U.S. drops contractor that did background checks for Snowden and Navy Yard shooter
By Elvina Nawaguna
WASHINGTON (Reuters) – The U.S. government is dropping its largest security clearance contractor, U.S. Investigations Services LLC, which carried out background checks on Edward Snowden (pictured above) and the man who shot 12 people to death at the Washington Navy Yard.
The company, which has handled the bulk of background screenings for government hires for 18 years, said Wednesday that the U.S. Office of Personnel Management had notified it that it would not renew its contract when it expires on Sept. 30.
The Falls Church, Virginia-based company has come under increased scrutiny in recent years. The company is facing fraud charges from the U.S. Justice Department for “dumping” 665,000 background check cases without conducting proper reviews.
It conducted the background checks for former National Security Agency contractor Snowden and Aaron Alexis, who had a Navy security clearance and worked at the Navy Yard. Alexis killed 12 people and wounded four before he was killed in a shootout with police.
U.S. Investigations Services was not accused of wrongdoing in the background investigations of Snowden and Alexis, and neither were factors in the Justice Department probe.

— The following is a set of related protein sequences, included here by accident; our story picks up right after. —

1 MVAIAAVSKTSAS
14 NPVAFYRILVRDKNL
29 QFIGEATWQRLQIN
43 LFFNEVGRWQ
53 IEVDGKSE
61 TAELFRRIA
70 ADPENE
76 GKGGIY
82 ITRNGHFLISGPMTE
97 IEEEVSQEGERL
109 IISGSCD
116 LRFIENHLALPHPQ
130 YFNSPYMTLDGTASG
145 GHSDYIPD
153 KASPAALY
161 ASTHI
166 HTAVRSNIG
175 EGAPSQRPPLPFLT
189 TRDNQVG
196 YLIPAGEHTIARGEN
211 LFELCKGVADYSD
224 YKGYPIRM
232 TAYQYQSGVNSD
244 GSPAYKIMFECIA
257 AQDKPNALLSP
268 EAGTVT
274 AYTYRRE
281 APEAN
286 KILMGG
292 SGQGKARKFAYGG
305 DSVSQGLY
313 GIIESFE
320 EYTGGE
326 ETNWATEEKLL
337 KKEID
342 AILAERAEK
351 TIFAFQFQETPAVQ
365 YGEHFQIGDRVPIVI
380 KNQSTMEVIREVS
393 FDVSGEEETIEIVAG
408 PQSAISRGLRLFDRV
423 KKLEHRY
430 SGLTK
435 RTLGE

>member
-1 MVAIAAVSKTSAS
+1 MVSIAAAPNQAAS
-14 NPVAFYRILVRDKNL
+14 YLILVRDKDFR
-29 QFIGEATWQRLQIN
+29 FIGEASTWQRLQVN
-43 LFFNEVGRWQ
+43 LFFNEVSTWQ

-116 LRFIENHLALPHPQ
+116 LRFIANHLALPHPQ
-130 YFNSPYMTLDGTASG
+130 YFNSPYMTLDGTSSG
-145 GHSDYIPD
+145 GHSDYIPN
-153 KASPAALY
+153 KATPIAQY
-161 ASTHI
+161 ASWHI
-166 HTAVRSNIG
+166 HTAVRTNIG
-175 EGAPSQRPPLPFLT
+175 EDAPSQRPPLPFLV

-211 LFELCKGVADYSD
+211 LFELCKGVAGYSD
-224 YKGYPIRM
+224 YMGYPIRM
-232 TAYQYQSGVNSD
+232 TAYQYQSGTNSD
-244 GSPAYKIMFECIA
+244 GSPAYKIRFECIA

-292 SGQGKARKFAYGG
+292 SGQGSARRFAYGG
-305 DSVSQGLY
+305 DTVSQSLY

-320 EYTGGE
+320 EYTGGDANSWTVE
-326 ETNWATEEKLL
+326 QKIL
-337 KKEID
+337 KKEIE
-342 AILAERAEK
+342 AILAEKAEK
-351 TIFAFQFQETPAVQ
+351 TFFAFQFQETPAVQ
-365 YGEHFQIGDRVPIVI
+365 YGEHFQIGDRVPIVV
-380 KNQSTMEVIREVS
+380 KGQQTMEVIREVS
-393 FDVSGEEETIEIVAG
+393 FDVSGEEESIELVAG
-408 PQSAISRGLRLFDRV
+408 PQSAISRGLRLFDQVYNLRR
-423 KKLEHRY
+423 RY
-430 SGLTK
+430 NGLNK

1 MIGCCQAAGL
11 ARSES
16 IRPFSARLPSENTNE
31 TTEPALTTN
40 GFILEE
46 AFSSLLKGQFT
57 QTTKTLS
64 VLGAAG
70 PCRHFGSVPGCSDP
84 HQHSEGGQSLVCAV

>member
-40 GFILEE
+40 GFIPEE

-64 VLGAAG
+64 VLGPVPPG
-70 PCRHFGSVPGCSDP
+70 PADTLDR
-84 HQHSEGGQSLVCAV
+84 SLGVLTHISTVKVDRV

A spokeswoman for the company, Ellen Davis, said in an interview that the Office of Personnel Management (OPM) did not give a reason for terminating its contract.
“We are deeply disappointed with OPM’s decision, particularly given the excellent work our 3,000 employees have delivered on these contracts. While we disagree with the decision and are reviewing it, we intend to fulfill our obligations to ensure an orderly transition,” the company said in a statement.
The company handles 40 percent of federal employee background investigations across more than 20 federal agencies, a statement from the company said. It conducts about 21,000 background investigations each month.
The Office of Personnel Management, which handles hiring of federal workers, decided to end its relationship with U.S. Investigations Services after a careful and comprehensive review, an agency representative said.
A growing number of lawmakers had criticized the federal government for continuing its relationship with the company.
Last week, U.S. lawmakers pushed the Department of Homeland Security to withdraw a $190 million border security contract awarded to the company in July.
FCi Federal Inc, a smaller vetting firm, has filed a protest against the contract awarded to U.S. Investigation Services by Homeland Security’s U.S. Citizenship and Immigration Services. Leesburg, Virginia-based FCi Federal argued that the federal fraud charges filed against its rival should have disqualified it from the work.
(Additional reporting by Andrea Shalal; Editing by Jonathan Oatis)
[Image via Agence France-Presse]